When I was a young girl, my grandmother used to stress the importance of eating my oatmeal. The main argument usually had something to do with oatmeal being the breakfast of choice for the Queen of England.
I think my grandmother’s intel wasn’t quite right but she was very persuasive. Eventually I learned to appreciate oatmeal as a nutritious breakfast.
Over the years, especially after I started studying herbs, my oatmeal recipe has expanded and multiplied quite a bit. I began using oatmeal as a vehicle for bringing herbs and spices into my daily life.
Today my oatmeal incorporates cinnamon, vanilla, turmeric, goji berries, pumpkin seeds, chia seeds, black seed, sometimes other nuts and seeds, coconut oil, slippery elm (from time to time) and applesauce on the top.
I love complex flavors, but clearly recognize it might be too much for someone else. The base of that recipe (oats and water) still remains an important healthy contribution to my day.
You might know that oats and oat bran are sources of soluble fiber helpful to lower cholesterol, triglyceride and even blood sugar levels. People who eat them regularly are able to better maintain healthy weight or even reduce their weight.
In addition to the seeds in rolled and slow cooked oats, herbal medicine utilizes other parts of plant. Milky seeds and straw are good examples.
Each year for about one week during their growth cycle oats pods containing the seeds, when squeezed, produce a milky substance called latex. These oat seeds are harvested in the milky stage for medicinal use. They are ground and preserved with alcohol or glycerin to make an ‘oat seed tincture’.
One of my teachers David Winston teaches that the best tincture of milky oats is made from fresh seeds. Drying them diminishes the therapeutic activity.
Milky oats are very safe and supportive to your body. Another herbalist Margi Flint, describes milky oats as the mother’s milk in terms of the plant’s emotional effect.
Now let’s look at three different reasons for using oats medicinally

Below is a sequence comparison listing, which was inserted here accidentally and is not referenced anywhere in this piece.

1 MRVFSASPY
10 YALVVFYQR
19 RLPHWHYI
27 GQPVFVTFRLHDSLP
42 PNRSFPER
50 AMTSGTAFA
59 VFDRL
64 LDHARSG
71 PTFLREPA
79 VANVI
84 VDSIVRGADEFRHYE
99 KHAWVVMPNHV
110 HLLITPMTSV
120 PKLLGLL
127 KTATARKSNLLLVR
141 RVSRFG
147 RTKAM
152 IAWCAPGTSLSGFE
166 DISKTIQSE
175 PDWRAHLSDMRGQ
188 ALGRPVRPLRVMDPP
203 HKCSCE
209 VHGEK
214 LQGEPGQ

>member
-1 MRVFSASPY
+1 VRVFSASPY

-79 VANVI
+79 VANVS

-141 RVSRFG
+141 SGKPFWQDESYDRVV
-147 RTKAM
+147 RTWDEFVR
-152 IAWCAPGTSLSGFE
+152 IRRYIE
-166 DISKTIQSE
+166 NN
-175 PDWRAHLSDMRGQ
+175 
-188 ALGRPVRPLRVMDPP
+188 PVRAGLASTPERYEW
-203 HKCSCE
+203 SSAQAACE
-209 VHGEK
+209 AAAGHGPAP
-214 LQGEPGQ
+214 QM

1. Nerve health
Milky oats are an important nervine trophorestorative (otherwise described as food for your nervous system).
This plant have been traditionally used for a variety of disorders related to nervous system. Some examples include anxiety, agitation, irritability, depression, attention deficit hyperactivity disorder, nervous palpitations, nervous exhaustion, enhancement of cognitive function, decrease in cravings from amphetamine/cocaine/caffeine/nicotine withdrawal and more.
Milky oats is a slow remedy that works over time, and is typically a part of a long-term protocol.
2. Skin health
I can remember several episodes when a friend or relative would call asking for something to help with their itching skin. Most families have oats in their kitchen and this treatment is easy to come by.
Whether you have itchy, dry or irritated skin, or suffering from dermatitis, adding raw rolled oats to your bath/shower is a smart thing to do.
I typically recommend putting oats in a cotton sock to avoid clogging your pipes – please make sure to tie the sock. The wet sock can be used on the irritated skin in a bathtub/shower instead of a sponge. The sliminess you’ll feel is a perfect healer and soother for your skin.
As you have probably figured out by now, I love my nutritious oatmeal. I shared with you the importance of milky oats and rolled seeds.
There is another source of minerals in this plant that you can explore. It’s called oat straw. Sometimes it is sometimes used as tea, but usually better absorbed in capsules.
Companies like Mountain Rose Herbs sell oatstraw that you can use. Another way to go is by exploring herbal formulas that carry it as one of the ingredients.
One word of caution
Patients with Celiac disease are typically recommended to avoid oats due to gluten present in the mature plant. This, however, is not black or white.
There is some contradictory research on whether patients with Celiac disease can tolerate regular consumption of oats.
Questions: What’s your favorite oatmeal recipe? Have you ever heard of all the medicinal uses for this plant?
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